Widgets can be a gateway into a more productive life, without the overhead of building new habits and routines. For me, they have significantly improved my life, and without much work beyond the setup and deciding where on my iPhone they should live.
The key to this has been WidgetPack. WidgetPack is a small app that doesn’t seem to be very powerful alone, but I can use Shortcuts to build widgets with it — this allows me to have a widget like an Astronomy picture of the day, or show amount of year we’ve already gone through (helpful when it still feels like March!). But with a little creativity, you can get nerdy with Shortcuts, pull data from a variety of sources, and use that to create widgets that provide you with the information you need to live a productive life.
The first question had to be: “what do I need to see at a glance?” And this varies. I always want to be able to see upcoming deadlines, my podcasting schedule, and my plan for the day. But other information only needs to show up when I need it, and not always in its entirety. For example, I only want to know that I have items on my grocery list, not what they are, and only if I have more than five items to purchase or something is due soon (e.g. if I have to buy toilet paper before the end of the week!). By making sure my calendar, reminders, task manager, and other systems are complete and up to date, I can provide myself with this information at a glance and have a good level of awareness of what is going on without being overloaded, overwhelmed, or distracted.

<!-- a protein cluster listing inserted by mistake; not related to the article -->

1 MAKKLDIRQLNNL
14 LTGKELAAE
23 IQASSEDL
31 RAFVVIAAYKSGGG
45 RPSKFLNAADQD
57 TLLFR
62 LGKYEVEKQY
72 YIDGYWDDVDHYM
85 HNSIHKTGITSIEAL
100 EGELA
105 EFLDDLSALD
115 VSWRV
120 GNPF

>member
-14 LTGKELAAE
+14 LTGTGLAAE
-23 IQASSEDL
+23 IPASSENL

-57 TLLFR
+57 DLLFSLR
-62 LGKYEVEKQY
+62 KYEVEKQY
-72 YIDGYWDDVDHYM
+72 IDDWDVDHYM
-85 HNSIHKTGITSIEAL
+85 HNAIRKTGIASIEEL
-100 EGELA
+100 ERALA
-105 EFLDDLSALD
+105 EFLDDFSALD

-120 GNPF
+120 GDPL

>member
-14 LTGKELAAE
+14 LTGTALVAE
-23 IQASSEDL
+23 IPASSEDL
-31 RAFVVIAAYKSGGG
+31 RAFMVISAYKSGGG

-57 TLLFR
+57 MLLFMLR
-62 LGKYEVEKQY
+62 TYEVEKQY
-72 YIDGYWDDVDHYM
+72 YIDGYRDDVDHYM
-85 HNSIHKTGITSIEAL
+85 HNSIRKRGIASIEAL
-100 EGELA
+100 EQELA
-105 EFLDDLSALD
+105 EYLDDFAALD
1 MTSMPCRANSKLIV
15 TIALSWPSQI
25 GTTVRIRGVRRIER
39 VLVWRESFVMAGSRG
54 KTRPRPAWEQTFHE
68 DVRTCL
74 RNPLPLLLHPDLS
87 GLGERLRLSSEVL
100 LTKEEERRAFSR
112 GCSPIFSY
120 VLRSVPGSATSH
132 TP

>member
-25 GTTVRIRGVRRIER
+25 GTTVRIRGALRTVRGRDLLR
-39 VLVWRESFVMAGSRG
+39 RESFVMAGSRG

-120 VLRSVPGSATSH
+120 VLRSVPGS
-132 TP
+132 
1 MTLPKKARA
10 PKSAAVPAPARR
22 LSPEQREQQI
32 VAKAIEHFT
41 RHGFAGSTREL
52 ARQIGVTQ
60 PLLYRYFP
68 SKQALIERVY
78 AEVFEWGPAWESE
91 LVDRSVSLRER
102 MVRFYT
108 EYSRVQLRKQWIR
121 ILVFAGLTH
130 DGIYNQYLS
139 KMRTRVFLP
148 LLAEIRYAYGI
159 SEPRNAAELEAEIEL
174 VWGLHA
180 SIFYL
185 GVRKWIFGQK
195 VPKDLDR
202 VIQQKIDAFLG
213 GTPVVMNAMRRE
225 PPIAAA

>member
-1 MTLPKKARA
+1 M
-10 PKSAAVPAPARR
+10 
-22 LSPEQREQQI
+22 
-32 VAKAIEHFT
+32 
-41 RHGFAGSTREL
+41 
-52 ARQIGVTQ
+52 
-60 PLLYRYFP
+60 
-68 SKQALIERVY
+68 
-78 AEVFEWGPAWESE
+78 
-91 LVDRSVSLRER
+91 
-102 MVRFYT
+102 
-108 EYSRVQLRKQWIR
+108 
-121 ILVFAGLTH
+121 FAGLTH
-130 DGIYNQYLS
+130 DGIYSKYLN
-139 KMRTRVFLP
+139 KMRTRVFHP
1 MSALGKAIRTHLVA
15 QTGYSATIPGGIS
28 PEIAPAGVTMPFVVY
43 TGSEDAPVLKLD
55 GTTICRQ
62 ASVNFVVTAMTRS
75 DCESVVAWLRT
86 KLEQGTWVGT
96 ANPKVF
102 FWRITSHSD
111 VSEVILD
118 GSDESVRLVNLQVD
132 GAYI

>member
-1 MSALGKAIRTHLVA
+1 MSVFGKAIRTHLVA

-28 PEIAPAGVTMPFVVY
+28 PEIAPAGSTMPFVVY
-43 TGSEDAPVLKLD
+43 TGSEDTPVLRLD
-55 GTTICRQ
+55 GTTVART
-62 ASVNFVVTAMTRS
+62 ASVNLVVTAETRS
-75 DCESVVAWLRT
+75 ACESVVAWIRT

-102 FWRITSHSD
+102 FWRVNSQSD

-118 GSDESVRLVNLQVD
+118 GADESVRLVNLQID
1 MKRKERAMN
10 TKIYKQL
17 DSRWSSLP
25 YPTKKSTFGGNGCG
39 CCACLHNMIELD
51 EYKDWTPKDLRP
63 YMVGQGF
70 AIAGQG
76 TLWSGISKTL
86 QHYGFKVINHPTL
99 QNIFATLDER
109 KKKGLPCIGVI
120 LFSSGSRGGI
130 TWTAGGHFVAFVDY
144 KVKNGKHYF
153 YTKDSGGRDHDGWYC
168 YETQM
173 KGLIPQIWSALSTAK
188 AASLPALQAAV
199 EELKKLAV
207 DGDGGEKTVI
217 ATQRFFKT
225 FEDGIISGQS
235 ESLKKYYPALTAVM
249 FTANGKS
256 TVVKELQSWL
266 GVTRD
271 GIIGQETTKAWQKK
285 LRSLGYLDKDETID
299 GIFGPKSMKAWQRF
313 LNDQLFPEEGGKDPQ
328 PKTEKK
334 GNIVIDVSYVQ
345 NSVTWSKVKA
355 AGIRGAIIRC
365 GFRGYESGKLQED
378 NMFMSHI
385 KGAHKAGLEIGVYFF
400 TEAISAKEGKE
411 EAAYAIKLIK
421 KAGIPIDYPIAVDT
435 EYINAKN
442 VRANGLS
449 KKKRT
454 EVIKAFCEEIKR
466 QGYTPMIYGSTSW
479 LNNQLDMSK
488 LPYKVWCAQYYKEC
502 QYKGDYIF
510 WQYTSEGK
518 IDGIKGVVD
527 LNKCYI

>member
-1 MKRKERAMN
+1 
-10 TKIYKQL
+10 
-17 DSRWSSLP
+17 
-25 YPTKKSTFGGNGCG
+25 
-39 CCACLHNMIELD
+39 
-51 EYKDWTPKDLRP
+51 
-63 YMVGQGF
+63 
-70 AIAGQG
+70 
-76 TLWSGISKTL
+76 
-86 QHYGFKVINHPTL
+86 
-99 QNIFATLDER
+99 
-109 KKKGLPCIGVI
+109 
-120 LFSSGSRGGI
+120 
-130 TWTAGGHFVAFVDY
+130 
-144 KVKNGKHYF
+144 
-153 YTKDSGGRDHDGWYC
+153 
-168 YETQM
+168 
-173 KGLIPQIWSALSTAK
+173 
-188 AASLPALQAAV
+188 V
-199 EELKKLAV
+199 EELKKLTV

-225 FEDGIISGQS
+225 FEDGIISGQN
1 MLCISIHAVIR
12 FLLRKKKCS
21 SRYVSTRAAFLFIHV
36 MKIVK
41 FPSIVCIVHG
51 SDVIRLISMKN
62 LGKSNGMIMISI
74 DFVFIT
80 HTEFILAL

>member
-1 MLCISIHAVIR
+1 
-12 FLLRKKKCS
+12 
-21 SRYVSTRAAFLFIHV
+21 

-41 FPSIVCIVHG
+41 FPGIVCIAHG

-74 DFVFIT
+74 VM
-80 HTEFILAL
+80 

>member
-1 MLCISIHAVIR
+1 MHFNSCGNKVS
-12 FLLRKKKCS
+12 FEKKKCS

When iOS 14 launched, I spent weeks playing with widget apps and apps with widgets. Fantastical has a great calendar widget, and Carrot a great weather widget, Drafts lets me jump straight to different workspaces and tools, and these are all great. But getting just the information I want and need to show up in one place is a pretty big challenge especially when apps aren’t designed to give everything, just their speciality. This is why I started exploring the ability to create my own widgets. WidgetSmith was an obvious first choice, and it is a great app. However, it lacked the granularity and customization I wanted, and this is the problem WidgetPack solves for me. I can use Shortcuts to get information from my systems, and the web, and use that to build a widget. One widget, with all the information.
Shortcuts has access to nearly everything on your iPhone. With your permission, it can see health data, access your calendar, read Reminders, check RSS feeds, and even check if your smart lights are on at home.
Building a widget can be a daunting task, so there are some key things you need to understand before you get started:
- Horizontal Stack: This is a collection of items going from left to right.
- Vertical Stack: This is a collection of items going from top to bottom.
- Z-Stack: This a collection of layers, such as a background, and vertical or horizontal stacks.
With some core understanding out of the way, it’s time to dive into widget design. I love widget stacks — the ability to flip through a virtual Rolodex of information that updates itself appeals to my inner nerd. The problem with this is I need to know what I’m looking at, and for me color and icons are a great way to do this — along with a title for when I’m really tired! As well as figuring out how to tell the difference between my widgets, I needed to decide what information to put in them. The first few widgets I made were all based on my calendar. I wanted a podcasting schedule that would pull appointments from three calendars to tell me when I’m podcasting, a deadlines calendar that would look for all day events in some calendars, and my daily plan, which would tell me what I’m up to today, including planned items. Fortunately, the calendar is one of the easiest things to access through Shortcuts, and the data is relatively easy to manipulate.